Four-month-old twins and a two-year-old; three children under three sums it up for me. On May 10th of this year, I gave birth to twin girls in the Dominican Republic. YES, the Dominican Republic. This is also where I gave birth to my oldest daughter. Such excitement, joy, and happiness were created from growing my family.
After three months of parental leave, I have returned to my new normal life, home in Haiti, and back at work. Lately, I have been reflecting quite a bit on how fortunate I am to be able to travel 150 miles in the comfort of my air-conditioned SUV, to another country, simply to give birth in a modern health facility. This reality is a luxury in northern Haiti. This is also why I was so looking forward to coming back and continuing the various projects we have going on at C2C so that someday we can make my luxury a norm in Haiti.
Unfortunately, it is easier said than done. Today, the country is currently going through severe civil unrest. The people are frustrated.
Frustrated that there is a constant lack of fuel.
Frustrated that the cost of living is continuously increasing.
Frustrated that some foods have surpassed a 50% increase in price.
Frustrated that the reopening of schools has been delayed until October.
Frustrated that the government is not doing anything to lessen this burden on its people.
For the past two weeks, we have had protests, roadblocks, and barricades all over the country as people demand change and improvement to the current situation. We had to, unfortunately, close some of our clinics for several days due to a lack of security. It is often unsafe for employees and patients to travel to our clinics. We have had to be very vigilant with fuel since there has not been any in the gas stations for weeks. We have had to pay transportation stipends to our employees because they were struggling to afford to come to work due to the high inflation of public transportation prices.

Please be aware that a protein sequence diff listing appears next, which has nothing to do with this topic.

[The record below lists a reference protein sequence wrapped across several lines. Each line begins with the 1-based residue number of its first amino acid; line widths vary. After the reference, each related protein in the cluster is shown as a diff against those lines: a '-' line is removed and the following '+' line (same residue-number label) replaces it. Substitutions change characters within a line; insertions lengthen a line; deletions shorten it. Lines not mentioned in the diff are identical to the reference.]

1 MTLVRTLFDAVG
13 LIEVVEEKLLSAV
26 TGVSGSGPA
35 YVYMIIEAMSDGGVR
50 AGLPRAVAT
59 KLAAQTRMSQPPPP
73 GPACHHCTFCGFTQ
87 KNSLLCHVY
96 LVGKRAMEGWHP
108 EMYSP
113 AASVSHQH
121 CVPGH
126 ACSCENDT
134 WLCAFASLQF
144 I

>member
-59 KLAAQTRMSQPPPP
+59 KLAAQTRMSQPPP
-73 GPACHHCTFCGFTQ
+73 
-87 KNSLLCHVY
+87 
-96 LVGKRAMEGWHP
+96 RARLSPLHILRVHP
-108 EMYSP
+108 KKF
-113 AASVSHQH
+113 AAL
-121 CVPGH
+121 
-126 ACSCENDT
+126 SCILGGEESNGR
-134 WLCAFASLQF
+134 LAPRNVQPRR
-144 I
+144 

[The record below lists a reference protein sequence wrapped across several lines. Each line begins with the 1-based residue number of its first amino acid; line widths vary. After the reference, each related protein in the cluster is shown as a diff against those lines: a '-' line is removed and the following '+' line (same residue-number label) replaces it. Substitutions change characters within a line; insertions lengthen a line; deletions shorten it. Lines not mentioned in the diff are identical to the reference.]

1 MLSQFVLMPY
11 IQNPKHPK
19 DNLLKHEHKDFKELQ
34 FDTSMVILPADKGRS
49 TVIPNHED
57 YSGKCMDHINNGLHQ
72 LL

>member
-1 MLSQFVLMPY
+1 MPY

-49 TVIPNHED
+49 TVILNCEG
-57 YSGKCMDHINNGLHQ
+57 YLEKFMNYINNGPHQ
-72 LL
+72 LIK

I see and understand the struggle that the vast majority of the population is going through. I agree there needs to be change, but unfortunately, voices are only heard when violence, vandalism, and riots are part of the equation.
I was looking forward to coming back home to Haiti, getting back to work, and being part of a system of change: a system focused on improving health care for the Haitian population. At C2C, we make it an obligation to provide every patient that enters our clinics with the highest quality of care and every person we meet in the community with the resources they need to better their health.
As we pass through this difficult period in Haiti, I am working toward the vision that one day all women will feel secure and comfortable giving birth in Haiti. We will work tirelessly to accomplish getting over 85% of all children fully vaccinated and to reduce the burden of the most common communicable and noncommunicable diseases.
Thank you for supporting C2C’s work no matter what is going on in Haiti.
Without our loyal donors, we would not be able to provide quality care to thousands of people.
With the warmest regards,